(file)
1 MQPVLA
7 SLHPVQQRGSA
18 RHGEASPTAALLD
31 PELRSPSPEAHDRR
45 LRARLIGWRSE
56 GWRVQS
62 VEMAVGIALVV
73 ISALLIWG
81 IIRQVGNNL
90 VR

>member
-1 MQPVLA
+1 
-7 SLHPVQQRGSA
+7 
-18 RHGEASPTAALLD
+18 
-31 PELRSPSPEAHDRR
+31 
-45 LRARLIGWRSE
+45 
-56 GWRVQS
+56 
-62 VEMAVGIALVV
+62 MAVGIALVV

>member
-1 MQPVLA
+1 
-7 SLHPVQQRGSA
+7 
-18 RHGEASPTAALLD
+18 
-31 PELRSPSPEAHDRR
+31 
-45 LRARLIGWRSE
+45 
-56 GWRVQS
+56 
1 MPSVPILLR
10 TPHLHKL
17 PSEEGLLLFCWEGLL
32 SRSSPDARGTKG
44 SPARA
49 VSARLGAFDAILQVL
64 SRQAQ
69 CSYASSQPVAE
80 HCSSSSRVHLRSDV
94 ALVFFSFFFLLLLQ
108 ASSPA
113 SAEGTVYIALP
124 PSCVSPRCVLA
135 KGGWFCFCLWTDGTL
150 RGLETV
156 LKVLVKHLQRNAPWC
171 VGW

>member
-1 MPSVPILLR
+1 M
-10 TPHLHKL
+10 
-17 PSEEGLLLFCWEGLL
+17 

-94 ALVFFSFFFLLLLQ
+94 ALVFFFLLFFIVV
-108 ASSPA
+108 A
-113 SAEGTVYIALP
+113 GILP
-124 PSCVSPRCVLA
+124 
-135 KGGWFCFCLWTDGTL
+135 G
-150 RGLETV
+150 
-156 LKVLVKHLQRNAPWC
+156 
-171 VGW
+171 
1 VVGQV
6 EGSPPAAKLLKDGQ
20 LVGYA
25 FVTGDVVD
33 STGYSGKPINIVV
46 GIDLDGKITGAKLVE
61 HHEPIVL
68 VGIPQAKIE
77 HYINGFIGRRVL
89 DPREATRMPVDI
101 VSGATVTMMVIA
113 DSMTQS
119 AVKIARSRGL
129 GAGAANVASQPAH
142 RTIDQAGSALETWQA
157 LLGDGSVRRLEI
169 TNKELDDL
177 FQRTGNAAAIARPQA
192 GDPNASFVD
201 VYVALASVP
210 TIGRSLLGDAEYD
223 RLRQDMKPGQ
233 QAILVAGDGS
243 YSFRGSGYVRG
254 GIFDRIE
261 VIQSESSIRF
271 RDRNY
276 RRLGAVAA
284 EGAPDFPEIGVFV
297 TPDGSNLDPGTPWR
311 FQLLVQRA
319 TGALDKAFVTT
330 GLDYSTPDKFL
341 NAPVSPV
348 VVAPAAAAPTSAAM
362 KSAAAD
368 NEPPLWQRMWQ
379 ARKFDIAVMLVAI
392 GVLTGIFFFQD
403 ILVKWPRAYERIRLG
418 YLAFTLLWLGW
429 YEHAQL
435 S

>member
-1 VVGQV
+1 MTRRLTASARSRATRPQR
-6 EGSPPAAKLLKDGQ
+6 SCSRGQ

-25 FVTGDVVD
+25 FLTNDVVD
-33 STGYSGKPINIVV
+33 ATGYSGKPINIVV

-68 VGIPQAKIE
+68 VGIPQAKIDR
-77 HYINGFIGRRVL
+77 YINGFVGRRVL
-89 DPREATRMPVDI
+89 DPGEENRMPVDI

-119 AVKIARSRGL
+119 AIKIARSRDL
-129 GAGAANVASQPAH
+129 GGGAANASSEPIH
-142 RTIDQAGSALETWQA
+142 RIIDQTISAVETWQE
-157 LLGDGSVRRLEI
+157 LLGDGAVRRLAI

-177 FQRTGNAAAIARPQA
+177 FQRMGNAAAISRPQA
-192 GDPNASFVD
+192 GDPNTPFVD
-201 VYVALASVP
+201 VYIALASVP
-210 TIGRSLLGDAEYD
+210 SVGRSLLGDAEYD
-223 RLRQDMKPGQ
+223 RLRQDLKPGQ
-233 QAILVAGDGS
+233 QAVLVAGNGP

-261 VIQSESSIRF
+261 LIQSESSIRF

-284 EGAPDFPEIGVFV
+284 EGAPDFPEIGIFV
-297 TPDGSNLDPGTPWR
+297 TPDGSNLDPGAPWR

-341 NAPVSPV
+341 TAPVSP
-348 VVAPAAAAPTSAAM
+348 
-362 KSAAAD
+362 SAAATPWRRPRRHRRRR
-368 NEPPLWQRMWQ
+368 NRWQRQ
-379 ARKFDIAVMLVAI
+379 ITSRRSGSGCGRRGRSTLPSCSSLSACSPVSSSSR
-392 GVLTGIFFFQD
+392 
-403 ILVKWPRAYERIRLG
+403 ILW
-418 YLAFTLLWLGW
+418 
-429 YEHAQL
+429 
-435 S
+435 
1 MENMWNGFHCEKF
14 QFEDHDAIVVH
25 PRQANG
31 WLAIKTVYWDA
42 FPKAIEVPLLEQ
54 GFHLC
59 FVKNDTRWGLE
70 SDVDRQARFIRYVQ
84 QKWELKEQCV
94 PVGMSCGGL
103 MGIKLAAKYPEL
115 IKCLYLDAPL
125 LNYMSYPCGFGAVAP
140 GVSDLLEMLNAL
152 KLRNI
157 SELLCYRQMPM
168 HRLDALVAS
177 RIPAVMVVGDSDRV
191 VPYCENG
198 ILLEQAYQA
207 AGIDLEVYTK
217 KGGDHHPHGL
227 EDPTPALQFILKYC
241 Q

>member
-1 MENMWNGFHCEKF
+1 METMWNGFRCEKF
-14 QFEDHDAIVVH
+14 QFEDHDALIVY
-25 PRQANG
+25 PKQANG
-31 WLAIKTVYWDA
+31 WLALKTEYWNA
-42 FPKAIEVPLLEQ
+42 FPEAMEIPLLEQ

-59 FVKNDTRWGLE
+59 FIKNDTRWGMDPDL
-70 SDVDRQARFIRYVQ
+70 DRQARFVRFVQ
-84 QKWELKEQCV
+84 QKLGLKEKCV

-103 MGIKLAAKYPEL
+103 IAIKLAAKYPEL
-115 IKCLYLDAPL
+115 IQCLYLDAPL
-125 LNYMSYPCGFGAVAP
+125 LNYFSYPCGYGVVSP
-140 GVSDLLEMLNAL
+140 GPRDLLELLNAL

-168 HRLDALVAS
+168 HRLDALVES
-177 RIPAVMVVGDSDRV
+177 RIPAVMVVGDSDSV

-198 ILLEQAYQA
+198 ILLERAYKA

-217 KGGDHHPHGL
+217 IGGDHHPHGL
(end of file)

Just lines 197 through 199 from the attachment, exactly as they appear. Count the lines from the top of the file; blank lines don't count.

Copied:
152 KLRNI
157 SELLCYRQMPM
168 HRLDALVAS